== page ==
As per world bank, “Without rapid, ‘climate-smart’ development more than 100 million people will be pushed into poverty by 2030”
Climate change could be a reason to destroy “hard earned gains” in international development and make more than 100 million more people poor by 2030, unless the world works on rapid, climate-smart development schemes.
Above one is the harsh conclusion of the World Bank in its latest report, released today, quoting the risk climate change has to some of the poorest people in the world.
A good progress has been made to eliminate the global poverty last decade. 36 per cent of the world’s population were poor in 1991 – this figure is now reduced to 10 per cent. However, the World Bank issued warning that without emissions reductions policies to protect the poor this progress would be futile.
The world’s poor are those who are mostly at risk because of climate-related problems, and also vulnerable to difficult situation because of rise in food prices, they are prone to outbreaks of disease due to extreme weather conditions, as per the report. As such these harsh conditions increase, millions of people will lose their livelihoods and become poor, as report predicts.
“Ending poverty and tackling climate change must be considered in tandem. ” said Jim Yong Kim, president of the World Bank. “This report sends a clear message that ending poverty will not be possible unless we take strong action to reduce the threat of climate change on poor people and dramatically reduce harmful emissions,” he said.
He also added, “Climate change hits the poorest the hardest, and our challenge now is to protect tens of millions of people from falling into extreme poverty because of a changing climate,”
The report is the unique of its kind to consider the poverty impacts of climate change from a household level not from a national economic level. It indicates the poorest people in the world are most vulnerable to climate shocks, and lose far more of their wealth when hit, and this analysis is based on data from 92 countries alongside climate modelling. They also don’t have access to social and economic safety nets that would have helped in case of natural disasters due to climate change.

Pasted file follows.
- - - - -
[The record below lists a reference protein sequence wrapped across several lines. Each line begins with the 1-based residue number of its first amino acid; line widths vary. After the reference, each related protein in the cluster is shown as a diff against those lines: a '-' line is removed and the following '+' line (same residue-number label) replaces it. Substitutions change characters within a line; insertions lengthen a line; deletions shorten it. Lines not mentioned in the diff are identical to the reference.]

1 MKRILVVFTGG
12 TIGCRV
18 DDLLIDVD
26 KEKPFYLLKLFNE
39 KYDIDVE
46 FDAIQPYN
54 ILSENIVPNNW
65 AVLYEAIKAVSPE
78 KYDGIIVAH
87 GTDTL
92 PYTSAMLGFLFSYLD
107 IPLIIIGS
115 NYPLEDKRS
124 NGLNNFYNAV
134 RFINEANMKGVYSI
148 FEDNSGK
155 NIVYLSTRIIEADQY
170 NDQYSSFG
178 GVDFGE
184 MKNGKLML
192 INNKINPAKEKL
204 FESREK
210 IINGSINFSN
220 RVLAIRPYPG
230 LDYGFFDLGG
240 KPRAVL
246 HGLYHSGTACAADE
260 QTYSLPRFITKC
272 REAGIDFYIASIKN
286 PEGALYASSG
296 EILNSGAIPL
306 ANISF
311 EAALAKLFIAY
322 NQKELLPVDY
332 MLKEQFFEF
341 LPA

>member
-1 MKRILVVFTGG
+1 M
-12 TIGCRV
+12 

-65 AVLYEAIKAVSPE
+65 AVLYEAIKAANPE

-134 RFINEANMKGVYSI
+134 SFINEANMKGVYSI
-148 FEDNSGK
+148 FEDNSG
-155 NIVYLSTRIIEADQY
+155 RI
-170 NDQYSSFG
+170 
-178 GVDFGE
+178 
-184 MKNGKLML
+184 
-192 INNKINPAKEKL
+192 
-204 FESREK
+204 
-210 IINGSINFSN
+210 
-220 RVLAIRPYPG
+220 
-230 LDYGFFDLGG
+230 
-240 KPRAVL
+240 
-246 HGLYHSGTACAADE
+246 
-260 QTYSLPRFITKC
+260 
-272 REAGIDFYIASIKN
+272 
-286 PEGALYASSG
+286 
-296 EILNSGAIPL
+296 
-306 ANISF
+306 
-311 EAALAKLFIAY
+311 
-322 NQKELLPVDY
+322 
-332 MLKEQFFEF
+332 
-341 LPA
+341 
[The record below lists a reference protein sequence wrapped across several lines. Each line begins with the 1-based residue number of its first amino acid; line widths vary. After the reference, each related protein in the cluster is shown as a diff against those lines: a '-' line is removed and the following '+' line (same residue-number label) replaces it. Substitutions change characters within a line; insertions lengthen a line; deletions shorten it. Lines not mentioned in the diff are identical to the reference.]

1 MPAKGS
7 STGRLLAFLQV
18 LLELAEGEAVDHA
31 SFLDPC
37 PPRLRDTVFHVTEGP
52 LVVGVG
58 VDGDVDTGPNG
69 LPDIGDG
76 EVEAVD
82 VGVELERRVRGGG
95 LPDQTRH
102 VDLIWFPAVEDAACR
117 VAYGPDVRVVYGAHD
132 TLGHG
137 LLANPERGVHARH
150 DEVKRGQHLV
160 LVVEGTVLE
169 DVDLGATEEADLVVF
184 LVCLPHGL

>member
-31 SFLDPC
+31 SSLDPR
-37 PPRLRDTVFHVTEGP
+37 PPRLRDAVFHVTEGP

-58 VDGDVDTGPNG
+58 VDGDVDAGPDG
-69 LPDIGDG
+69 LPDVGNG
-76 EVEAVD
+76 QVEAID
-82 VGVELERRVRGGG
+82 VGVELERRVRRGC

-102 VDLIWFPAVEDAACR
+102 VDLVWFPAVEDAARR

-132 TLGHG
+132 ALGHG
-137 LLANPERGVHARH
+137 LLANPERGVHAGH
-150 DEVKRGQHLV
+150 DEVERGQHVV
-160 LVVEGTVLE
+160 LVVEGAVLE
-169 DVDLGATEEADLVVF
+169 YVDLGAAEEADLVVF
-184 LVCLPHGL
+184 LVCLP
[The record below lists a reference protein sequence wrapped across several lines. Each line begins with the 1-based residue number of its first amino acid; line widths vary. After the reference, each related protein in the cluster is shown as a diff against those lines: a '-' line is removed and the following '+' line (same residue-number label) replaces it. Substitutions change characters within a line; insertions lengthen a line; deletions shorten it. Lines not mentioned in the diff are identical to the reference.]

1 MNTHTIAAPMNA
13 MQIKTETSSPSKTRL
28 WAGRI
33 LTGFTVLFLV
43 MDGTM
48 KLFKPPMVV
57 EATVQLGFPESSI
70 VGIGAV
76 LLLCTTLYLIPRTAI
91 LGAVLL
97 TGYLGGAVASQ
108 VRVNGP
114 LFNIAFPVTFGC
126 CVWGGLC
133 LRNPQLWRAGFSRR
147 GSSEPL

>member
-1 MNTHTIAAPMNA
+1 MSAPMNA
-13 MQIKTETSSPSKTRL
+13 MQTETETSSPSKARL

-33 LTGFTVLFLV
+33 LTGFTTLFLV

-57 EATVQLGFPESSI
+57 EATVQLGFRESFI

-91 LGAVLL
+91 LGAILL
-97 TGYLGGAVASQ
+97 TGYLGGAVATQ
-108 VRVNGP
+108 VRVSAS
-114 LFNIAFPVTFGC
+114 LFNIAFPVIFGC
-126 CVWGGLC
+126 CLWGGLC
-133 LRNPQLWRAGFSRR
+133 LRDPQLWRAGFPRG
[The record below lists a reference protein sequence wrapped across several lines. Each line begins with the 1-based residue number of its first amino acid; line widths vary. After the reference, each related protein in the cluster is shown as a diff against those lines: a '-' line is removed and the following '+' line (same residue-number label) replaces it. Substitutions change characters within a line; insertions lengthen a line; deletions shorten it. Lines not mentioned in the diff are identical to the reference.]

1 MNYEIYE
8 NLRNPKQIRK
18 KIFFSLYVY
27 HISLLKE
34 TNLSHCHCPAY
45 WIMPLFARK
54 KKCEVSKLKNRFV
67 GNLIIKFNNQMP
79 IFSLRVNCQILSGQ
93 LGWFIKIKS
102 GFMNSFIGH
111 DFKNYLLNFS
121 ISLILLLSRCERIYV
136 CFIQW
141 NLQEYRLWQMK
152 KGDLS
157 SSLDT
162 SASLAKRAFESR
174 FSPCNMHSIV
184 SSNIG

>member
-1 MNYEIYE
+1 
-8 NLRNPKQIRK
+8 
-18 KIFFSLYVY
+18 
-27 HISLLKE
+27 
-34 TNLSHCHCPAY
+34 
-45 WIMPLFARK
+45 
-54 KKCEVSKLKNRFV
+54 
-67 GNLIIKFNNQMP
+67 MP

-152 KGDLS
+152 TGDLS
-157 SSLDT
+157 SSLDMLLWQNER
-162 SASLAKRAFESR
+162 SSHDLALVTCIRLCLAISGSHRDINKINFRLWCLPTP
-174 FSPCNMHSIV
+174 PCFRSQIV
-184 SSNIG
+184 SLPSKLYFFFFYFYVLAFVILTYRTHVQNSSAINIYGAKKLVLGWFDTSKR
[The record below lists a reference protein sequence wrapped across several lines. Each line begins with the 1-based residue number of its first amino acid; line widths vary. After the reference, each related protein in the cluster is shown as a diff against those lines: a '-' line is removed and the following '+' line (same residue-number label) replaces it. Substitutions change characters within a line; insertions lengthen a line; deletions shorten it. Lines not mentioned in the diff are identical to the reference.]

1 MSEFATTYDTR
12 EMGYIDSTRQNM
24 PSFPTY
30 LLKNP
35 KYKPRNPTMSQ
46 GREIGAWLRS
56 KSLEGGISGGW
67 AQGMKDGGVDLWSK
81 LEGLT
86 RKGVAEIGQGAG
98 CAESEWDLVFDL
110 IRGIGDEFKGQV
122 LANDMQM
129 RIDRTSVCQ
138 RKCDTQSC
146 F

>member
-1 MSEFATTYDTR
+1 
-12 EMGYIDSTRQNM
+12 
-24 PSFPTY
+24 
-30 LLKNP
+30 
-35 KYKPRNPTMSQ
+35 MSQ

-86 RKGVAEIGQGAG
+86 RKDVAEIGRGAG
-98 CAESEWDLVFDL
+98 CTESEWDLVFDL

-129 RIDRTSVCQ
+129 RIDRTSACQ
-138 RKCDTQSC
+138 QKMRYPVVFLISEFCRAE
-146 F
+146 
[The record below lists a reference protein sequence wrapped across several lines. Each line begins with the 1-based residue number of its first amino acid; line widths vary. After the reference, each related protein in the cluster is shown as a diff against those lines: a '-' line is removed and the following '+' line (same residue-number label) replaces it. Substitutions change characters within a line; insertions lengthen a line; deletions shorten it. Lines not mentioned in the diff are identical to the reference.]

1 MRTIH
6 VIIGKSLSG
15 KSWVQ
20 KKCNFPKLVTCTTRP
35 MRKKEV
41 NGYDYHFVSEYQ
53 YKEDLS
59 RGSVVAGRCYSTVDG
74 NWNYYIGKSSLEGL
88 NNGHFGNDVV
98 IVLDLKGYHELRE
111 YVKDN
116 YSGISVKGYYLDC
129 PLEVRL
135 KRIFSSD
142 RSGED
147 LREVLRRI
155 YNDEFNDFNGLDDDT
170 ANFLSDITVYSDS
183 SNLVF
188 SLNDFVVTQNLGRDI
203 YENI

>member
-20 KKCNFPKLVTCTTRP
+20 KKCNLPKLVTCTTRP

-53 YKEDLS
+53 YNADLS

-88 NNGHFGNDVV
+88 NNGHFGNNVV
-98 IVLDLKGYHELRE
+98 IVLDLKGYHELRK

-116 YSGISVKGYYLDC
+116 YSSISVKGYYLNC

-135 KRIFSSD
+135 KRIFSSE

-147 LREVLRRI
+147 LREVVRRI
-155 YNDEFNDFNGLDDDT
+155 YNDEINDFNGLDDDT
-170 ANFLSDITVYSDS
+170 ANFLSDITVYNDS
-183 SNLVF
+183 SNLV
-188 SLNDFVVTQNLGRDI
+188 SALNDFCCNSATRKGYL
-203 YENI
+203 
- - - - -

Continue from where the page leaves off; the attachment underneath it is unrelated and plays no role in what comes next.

Agriculture is the main reason of climate change’s impact on the poor. In sub-Saharan Africa food consumption has spending for more than 60 per cent among the poorest families, climate change is expected to raise up food prices by almost 12 per cent in 2030. Meanwhile, people facing drought may increase by 90 per cent by 2080.
“climate-smart” development models are the recommendations for those countries which are most risk as per, the World Bank. For example, extreme rainfall seasons should be tackled with the new water and sanitation infrastructure, while new places for families should be in areas of relative climate safety. Meanwhile, the release of climate-resistant crops and improved flood defences for agricultural land could help to fight against the potential impact of climate change on the food system.
International support will be crucial to achieve this kind of development as per the report. Climate finance seems to be a major issue in coming Paris summit, as developing countries would look for financial helps to fund their low-carbon development programmes from the developed nations.
On Friday the Green Climate Fund approved its first batch of climate-related projects which worth $624m. A scheme to improve the climate resilience of wetlands in Peru and a plan to roll out climate-proof infrastructure in Bangladesh are the parts of the approved projects.
The Green Climate Fund has target to generate $1.3bn of investment into climate-related projects around the world in next 5 years.